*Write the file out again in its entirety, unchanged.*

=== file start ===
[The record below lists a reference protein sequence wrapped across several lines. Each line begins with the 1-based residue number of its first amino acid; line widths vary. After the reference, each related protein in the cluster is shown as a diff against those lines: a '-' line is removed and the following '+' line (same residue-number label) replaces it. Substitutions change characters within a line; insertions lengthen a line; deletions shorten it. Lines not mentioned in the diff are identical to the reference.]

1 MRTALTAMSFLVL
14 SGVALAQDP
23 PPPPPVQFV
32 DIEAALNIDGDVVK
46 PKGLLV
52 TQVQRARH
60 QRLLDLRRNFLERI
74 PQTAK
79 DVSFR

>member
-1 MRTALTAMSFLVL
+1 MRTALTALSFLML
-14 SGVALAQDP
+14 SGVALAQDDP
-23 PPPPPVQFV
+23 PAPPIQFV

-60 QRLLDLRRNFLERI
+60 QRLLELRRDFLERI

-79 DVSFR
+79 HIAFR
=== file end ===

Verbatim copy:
[The record below lists a reference protein sequence wrapped across several lines. Each line begins with the 1-based residue number of its first amino acid; line widths vary. After the reference, each related protein in the cluster is shown as a diff against those lines: a '-' line is removed and the following '+' line (same residue-number label) replaces it. Substitutions change characters within a line; insertions lengthen a line; deletions shorten it. Lines not mentioned in the diff are identical to the reference.]

1 MRTALTAMSFLVL
14 SGVALAQDP
23 PPPPPVQFV
32 DIEAALNIDGDVVK
46 PKGLLV
52 TQVQRARH
60 QRLLDLRRNFLERI
74 PQTAK
79 DVSFR

>member
-1 MRTALTAMSFLVL
+1 MRTALTALSFLML
-14 SGVALAQDP
+14 SGVALAQDDP
-23 PPPPPVQFV
+23 PAPPIQFV

-60 QRLLDLRRNFLERI
+60 QRLLELRRDFLERI

-79 DVSFR
+79 HIAFR